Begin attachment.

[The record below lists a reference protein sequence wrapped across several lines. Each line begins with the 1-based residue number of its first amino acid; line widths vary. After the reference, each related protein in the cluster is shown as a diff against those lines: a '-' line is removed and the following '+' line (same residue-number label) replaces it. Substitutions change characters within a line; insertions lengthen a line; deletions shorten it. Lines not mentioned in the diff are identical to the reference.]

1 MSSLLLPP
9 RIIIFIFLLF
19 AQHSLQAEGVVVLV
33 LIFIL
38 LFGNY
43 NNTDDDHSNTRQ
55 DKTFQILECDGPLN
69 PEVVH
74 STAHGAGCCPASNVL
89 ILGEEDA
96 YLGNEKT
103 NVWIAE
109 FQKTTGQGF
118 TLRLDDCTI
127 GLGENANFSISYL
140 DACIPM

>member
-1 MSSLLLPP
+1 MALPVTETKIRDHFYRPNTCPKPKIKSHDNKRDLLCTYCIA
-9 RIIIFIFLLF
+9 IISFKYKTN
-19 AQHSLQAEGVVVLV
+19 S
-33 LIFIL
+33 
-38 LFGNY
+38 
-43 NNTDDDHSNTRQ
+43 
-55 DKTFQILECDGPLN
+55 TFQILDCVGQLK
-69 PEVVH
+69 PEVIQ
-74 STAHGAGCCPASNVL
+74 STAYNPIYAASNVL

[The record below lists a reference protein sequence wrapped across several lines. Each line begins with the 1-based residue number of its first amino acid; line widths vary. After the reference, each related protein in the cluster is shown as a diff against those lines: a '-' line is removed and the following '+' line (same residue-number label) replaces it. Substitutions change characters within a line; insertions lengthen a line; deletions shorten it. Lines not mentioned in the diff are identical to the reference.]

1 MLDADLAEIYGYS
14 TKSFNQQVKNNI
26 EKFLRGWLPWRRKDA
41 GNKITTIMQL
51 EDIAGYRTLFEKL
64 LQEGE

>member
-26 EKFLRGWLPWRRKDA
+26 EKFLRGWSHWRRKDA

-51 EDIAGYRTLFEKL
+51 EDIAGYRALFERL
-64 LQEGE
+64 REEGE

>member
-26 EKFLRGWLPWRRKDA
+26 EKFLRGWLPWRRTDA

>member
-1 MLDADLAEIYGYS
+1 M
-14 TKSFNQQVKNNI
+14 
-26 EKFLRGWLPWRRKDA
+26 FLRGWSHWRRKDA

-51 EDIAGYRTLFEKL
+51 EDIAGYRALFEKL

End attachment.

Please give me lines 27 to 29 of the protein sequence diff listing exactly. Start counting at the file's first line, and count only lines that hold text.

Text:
-38 LFGNY
+38 
-43 NNTDDDHSNTRQ